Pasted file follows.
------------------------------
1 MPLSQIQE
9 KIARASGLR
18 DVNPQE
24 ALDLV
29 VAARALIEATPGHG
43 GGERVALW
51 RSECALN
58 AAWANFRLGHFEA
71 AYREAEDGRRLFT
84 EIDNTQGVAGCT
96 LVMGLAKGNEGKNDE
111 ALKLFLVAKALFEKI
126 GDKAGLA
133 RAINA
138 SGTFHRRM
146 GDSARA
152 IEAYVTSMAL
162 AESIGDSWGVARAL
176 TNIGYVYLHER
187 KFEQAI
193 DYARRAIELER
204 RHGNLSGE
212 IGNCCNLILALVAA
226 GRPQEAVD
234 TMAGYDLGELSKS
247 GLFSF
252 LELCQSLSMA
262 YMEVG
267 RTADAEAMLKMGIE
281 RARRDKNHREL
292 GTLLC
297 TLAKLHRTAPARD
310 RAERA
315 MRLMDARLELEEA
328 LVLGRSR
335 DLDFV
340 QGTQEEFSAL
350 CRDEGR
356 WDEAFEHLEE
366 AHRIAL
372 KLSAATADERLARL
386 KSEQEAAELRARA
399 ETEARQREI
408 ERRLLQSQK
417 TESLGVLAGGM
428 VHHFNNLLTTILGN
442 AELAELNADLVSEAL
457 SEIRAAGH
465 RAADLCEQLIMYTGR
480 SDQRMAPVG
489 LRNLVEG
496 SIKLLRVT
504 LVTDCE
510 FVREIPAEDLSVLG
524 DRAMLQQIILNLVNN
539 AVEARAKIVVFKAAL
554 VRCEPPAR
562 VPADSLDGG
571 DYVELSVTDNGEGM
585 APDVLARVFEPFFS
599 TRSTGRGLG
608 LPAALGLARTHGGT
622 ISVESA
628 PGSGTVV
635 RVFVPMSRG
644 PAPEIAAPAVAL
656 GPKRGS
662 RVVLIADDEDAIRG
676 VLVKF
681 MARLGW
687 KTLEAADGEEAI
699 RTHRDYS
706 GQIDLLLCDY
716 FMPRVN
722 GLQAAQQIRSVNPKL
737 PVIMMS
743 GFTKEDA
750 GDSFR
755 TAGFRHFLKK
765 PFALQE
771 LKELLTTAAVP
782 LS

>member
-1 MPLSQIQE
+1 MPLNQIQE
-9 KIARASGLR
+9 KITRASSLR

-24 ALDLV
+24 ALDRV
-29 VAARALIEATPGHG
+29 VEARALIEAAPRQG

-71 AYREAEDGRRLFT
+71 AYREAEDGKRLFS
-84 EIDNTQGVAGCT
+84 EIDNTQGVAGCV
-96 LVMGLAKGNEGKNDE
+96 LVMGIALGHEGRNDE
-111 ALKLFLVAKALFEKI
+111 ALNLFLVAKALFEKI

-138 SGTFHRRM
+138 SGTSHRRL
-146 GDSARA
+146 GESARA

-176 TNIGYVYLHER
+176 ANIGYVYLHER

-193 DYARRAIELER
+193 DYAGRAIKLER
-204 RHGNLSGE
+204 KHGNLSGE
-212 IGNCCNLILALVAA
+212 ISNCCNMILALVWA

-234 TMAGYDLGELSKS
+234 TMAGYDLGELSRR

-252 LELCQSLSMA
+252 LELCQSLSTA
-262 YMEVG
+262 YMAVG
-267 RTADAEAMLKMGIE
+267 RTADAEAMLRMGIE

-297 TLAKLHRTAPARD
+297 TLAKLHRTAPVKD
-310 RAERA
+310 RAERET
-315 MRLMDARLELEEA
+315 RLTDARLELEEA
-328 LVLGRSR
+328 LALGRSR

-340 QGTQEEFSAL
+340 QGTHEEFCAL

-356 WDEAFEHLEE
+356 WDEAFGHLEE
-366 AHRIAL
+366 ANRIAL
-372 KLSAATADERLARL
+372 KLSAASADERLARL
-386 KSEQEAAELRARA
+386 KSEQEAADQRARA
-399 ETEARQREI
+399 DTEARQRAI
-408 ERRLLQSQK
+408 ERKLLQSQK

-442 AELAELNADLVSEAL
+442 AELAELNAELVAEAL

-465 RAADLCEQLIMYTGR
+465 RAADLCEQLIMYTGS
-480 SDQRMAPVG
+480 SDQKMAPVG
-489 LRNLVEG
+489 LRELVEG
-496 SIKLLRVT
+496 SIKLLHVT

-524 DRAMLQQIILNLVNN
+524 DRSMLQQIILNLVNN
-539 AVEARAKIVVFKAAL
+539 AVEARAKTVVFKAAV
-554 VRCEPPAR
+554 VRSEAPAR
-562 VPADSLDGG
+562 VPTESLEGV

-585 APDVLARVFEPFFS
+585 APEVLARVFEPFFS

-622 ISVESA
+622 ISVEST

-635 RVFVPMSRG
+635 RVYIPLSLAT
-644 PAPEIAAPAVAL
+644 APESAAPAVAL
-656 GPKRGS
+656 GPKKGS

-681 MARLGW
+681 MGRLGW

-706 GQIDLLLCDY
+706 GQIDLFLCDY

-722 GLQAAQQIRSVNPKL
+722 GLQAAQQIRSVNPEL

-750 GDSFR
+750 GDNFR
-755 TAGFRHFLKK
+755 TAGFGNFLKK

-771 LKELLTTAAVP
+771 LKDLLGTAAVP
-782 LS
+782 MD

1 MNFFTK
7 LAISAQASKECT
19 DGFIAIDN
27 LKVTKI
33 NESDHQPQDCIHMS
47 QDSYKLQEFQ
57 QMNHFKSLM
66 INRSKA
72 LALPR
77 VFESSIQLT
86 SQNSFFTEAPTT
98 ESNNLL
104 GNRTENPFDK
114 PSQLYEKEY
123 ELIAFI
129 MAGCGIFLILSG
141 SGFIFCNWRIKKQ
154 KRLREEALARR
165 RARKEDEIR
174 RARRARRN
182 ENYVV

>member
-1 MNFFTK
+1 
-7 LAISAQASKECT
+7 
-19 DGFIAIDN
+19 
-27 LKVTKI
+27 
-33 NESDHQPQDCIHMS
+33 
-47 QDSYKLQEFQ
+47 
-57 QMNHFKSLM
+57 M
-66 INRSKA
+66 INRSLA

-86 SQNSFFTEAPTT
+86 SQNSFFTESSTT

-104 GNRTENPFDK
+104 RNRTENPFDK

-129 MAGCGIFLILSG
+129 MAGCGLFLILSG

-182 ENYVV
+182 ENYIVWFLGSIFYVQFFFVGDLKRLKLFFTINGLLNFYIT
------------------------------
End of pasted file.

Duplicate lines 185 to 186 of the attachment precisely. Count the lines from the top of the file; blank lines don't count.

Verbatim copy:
7 LAISAQASKECT
19 DGFIAIDN